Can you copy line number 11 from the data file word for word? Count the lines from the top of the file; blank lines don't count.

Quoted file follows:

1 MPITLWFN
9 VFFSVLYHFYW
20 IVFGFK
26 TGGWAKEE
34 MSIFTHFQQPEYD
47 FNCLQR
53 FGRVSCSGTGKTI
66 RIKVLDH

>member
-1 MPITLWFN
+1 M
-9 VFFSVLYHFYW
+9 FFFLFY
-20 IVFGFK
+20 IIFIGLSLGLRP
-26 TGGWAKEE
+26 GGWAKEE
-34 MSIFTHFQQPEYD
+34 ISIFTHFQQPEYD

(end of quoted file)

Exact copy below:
+1 M